Friday, 16 December 2011

I Want to Keep Swimming

How did you find this blog? Blogwalking? Link from a friend? Or from my Facebook wall? I don't always post my link in my Facebook wall. Part of me still value these blogs as my diary, a hidden aspect of my life. Some postings are private, some others are public. I shared those which I considered public, and let the other posts called for their own readers. It's a bit quiet here, but it doesn't make me feel like drowning. Yet, my hobby to go blogwalking sometimes made me feel that I'm drowning in a sea of blogs. There are so many nice to read blogs out there. To improve citizen journalism means that we need to encourage people to write. The more successful we promote writing the merrier the blogosphere will be. I'll be blogwalking even more, and drowning myself there...neglecting my own blogs.

My token from a recent blogwalking is from a post in Jeff Goins' blog. The title attracted me, "What to Do When You're Drowning in a Sea of a Million Blogs". It is something that I relate to my feeling of being drowned when I lost my time in blogwalking. Surprisingly the writer contributor, Don McAllister, who has his own Linchpin Bloggers presented a swimming analogy. To me, the analogy is more into a drowning analogy because I knew the feeling of being drowned. When I was a little girl (may be I was a third grader then), I had an unforgettable experience. I shared about it in a post about guardian angel in my blog Journey to His Words, a religious reflective blog in Bahasa Indonesia. I was walking beside the swimming pool with my little brother. I saw a teenager who cried because her father persisted on making her swim in that very cold water (in a resort area in the mountain). I remember that I bragged to my brother that if I were that girl I'd be brave to try that cold water. It wouldn't cross my mind that my little brother would push me into that pool even when I wasn't finish laughing. The only thing I remember is the cold water, and that I kept on trying to reach the nearest side of the pool. We weren't accompany by any adult, so I knew my survival was on my own struggle and God. I prayed, I swam...and I survived. This experience kept haunting me when I was tired and had my feet cramped while swimming, or when darkness came around me while swimming in a late afternoon. So the swimming analogy astonishingly attract my senses to keep floating, to keep swimming. I know that I've got to focus on the act of swimming!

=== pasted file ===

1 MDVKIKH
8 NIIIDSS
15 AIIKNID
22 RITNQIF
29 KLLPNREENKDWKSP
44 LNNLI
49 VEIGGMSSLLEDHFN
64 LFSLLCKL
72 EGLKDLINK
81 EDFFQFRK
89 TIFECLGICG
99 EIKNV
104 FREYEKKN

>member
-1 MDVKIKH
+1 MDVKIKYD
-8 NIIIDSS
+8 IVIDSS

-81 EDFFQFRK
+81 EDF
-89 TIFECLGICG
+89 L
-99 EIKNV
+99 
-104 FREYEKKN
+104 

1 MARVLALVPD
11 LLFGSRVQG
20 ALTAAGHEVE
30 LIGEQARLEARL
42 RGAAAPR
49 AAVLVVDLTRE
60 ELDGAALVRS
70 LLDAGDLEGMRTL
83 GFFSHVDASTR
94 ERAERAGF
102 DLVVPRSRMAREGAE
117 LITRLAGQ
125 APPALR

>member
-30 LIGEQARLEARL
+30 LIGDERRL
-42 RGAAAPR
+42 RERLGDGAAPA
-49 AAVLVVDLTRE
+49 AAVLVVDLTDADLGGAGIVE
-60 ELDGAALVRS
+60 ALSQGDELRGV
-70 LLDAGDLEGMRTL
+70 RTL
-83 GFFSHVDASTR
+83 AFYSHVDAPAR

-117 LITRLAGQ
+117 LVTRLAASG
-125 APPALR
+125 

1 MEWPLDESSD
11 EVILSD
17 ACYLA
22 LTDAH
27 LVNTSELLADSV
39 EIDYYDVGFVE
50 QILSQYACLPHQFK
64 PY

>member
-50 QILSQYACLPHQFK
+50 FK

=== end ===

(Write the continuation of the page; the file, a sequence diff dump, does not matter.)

I suddenly realized that I was focusing on the feeling of being drowned instead of continue swimming. When I felt that I'm drowning in a sea of a million blogs because I lost my precious time reading others' posts or comments, I should remember to set my focus on swimming like an athlete. Time is also precious for competing athletes. So, I need to focus on my writing first before taking a rest by blogwalking. Priority becomes important. I realized that lately I didn't write as much as before. Excuses could be invented (although it's true that my schedule offline was so hectic) but I should be the master of my time...and I want to keep on swimming writing. Thank you Jeff and Don for the inspiration!